Microsoft Enforces New License Rules for Teams Room Devices

Teams Room Devices Need Proper Licenses by July 1, 2023

Teams Rooms Devices for All (source: Microsoft)
Teams Rooms Devices for All (source: Microsoft)

On March 24, Microsoft announced a major change in the licensing regime for Teams Rooms devices. In a nutshell, Microsoft wants to stop tenants assigning user subscription licenses (like Office 365 E3 or Microsoft 365 E5) to certified Teams Rooms systems like a Surface Hub. Instead, they will require tenants to assign a Teams Rooms Basic or Teams Rooms Pro license to each device (details of the licenses are available here).

In fact, you don’t assign licenses to a Teams Rooms device. Instead, you assign the license to the Exchange Online room mailbox that manages the calendar for the device. An Exchange Online room mailbox comes with an Azure AD account that holds the license.

Microsoft says that after July 1, 2023, tenants cannot assign user subscription licenses to Teams Rooms devices. More importantly, Microsoft will block sign-ins from devices with user subscription licenses until the devices receive a Teams Rooms license.

License Types

Small organizations can rely on the Basic (no cost) license. The basic license covers “core meeting experiences” meaning that the device can schedule and join meetings and share content and whiteboarding during meetings. However, Microsoft limits these licenses to 25 Teams Rooms devices per tenant and doesn’t allow tenants to assign basic licenses to Teams panels, which require Teams Rooms Pro or Teams Shared Device licenses.

After a tenant operates more than 25 Teams Rooms devices, they must buy Pro licenses (each costing $480 for the annual subscription). If you’ve assigned user subscription licenses to Teams Rooms devices in the past, this is roughly equivalent to the annual cost of an Office 365 E5 license. The extra cost pays for “enhanced in-room meeting experiences” like better audio and video and “advanced management” like remote device management. For more details about the functionality enabled by Teams Pro licenses, see Microsoft’s comparison.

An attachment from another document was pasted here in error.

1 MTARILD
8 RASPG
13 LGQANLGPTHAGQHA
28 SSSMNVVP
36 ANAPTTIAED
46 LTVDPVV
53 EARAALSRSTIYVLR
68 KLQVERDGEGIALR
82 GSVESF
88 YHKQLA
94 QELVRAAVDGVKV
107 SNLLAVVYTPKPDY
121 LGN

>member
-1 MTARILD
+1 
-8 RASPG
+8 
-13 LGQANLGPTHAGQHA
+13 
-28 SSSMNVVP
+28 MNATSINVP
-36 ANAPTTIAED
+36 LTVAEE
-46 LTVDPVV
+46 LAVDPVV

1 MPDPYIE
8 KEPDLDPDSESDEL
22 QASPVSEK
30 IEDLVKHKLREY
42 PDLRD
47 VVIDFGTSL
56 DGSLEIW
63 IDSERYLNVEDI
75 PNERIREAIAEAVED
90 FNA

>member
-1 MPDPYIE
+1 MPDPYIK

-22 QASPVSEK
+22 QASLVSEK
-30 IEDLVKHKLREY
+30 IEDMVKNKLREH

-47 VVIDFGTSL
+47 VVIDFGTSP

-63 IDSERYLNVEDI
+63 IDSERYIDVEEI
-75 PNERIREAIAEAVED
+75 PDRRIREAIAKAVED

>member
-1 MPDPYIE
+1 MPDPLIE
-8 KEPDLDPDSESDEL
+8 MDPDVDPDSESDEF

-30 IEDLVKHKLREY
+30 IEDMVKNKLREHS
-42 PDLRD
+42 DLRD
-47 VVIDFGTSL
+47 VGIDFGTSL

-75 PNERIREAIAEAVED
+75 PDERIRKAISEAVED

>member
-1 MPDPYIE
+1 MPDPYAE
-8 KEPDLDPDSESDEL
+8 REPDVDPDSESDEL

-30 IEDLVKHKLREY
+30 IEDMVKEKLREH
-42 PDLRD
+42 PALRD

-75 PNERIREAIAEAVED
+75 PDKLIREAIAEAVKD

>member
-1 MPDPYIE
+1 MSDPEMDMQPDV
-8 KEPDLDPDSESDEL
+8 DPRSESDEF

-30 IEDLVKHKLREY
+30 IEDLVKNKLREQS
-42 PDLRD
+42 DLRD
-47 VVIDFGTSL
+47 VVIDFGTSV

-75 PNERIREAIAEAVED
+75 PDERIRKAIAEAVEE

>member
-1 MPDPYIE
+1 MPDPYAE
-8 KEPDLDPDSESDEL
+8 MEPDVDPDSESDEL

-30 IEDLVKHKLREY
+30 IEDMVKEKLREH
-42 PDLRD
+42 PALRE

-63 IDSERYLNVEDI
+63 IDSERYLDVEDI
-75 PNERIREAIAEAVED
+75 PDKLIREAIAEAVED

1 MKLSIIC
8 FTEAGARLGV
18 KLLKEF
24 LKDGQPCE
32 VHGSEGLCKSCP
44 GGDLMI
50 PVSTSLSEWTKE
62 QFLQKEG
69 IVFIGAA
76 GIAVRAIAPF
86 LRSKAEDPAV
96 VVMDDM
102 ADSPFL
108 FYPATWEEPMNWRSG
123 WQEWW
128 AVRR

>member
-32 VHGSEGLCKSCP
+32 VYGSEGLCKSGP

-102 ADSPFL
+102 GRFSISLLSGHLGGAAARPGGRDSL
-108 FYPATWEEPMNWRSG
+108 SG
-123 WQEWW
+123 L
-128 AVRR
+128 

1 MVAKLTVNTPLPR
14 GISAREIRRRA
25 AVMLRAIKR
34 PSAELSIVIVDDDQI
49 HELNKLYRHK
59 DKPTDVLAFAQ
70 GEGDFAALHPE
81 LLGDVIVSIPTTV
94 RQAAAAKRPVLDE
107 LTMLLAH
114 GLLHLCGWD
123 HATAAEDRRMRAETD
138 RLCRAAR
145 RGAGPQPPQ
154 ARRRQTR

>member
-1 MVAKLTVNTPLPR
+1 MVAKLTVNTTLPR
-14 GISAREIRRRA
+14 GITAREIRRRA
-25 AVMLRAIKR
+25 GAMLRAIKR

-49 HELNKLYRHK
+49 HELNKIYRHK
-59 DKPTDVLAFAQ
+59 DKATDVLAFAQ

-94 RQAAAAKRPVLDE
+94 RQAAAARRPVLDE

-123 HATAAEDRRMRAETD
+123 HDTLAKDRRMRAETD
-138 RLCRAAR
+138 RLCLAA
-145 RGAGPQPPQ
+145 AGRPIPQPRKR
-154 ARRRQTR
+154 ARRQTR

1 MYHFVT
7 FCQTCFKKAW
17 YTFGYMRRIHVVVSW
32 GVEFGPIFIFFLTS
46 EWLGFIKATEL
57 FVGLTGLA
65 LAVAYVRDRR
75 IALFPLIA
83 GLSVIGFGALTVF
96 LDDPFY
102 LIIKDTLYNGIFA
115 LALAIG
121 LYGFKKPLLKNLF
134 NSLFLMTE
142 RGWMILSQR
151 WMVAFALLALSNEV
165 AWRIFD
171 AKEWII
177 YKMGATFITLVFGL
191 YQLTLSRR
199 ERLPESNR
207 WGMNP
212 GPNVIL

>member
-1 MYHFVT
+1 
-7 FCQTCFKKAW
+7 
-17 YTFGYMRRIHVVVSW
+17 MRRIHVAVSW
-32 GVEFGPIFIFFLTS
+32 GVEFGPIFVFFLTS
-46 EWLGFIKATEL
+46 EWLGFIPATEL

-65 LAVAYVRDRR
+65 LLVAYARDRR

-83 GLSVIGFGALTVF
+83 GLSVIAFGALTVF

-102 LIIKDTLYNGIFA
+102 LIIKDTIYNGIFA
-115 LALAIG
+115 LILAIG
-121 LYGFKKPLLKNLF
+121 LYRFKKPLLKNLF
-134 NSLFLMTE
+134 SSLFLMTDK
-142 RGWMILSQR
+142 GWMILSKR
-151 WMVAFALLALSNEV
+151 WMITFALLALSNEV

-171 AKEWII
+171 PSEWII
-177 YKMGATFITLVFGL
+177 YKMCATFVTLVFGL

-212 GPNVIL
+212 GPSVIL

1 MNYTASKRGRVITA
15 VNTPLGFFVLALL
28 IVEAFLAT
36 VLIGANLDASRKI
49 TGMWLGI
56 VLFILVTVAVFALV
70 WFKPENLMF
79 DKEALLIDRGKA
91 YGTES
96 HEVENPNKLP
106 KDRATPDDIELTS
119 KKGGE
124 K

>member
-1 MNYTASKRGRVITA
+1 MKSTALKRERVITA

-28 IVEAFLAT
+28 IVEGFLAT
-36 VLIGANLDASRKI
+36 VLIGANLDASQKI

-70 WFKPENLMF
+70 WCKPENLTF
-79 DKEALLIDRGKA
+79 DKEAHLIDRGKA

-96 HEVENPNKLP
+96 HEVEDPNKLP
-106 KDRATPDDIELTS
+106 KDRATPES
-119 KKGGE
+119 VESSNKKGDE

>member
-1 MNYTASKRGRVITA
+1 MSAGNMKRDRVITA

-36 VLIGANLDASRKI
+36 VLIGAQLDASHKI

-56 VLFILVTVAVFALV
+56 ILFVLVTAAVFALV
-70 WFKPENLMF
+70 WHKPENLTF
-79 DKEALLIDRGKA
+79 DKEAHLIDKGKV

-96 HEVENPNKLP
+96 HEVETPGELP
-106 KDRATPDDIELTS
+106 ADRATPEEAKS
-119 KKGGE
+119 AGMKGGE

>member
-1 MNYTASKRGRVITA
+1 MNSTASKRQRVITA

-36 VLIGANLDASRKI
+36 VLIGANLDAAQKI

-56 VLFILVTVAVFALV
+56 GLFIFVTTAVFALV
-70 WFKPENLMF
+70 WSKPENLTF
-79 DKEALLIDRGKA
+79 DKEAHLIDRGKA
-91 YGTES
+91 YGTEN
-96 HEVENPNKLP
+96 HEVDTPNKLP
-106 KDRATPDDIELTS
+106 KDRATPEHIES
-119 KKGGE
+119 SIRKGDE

Using PowerShell to Find Licensed Room Mailboxes

The process of switching from user subscription licenses involves finding devices with those licenses, removing the licenses, and assigning a new license. To help, Microsoft created a script using Microsoft Graph PowerShell SDK cmdlets to examine and report the licenses assigned to the accounts used by room mailboxes.

Microsoft’s script uses this code to find the room mailboxes.

$Room_UPNs = get-mailbox | Where-Object { $_.recipientTypeDetails -eq "roomMailbox" } | Select-Object DisplayName, PrimarySmtpAddress, ExternalDirectoryObjectId

It’s a good example of code that works perfectly in a test environment that will be horribly slow in production. First, the code uses the old Get-Mailbox cmdlet to find mailboxes. Second, it uses a client-side filter to extract room mailboxes from the set of mailboxes. That set could be tens of thousands, so deriving the set of room mailboxes will be very slow. This version is better:

[array]$Room_UPNs = Get-ExoMailbox -Filter {recipientTypeDetails -eq "RoomMailbox" } | Select-Object DisplayName, PrimarySmtpAddress, ExternalDirectoryObjectId

Apart from using Get-ExoMailbox to fetch mailboxes and taking advantage of the much better performance of the new REST-based cmdlets together with their ability to survive transient network failures, the code uses a server-side filter to force Exchange Online to do the heavy lifting of finding room mailboxes and only transmitting their details to the client. The golden rule is that time the Get-ExoMailbox cmdlet needs to filter objects, use a server-side filter.

Oddly, the original code doesn’t declare the variable to receive the result of Get-Mailbox to be an array and ends up reporting the count of room mailboxes using the Length rather than the Count property. Another golden rule is to always declare an array to receive results from cmdlets that return PowerShell objects as it makes it much easier to check the returned values.

Always Best to Be Efficient

A case exists that this script is a one-time operation that doesn’t need to be ultra-efficient. That might be so, but it’s nice when a few tweaks make the code run much faster, especially for large tenants that are likely to have many Teams Rooms devices that might need a license check.

2 Replies to “Microsoft Enforces New License Rules for Teams Room Devices”

  1. Am i missing something here with this post? The author suggests a powershell script to find licensed rooms. I am not finding anything in the powershell script example that would show that the room mailbox has a license and what type of license it has. What am i missing ?

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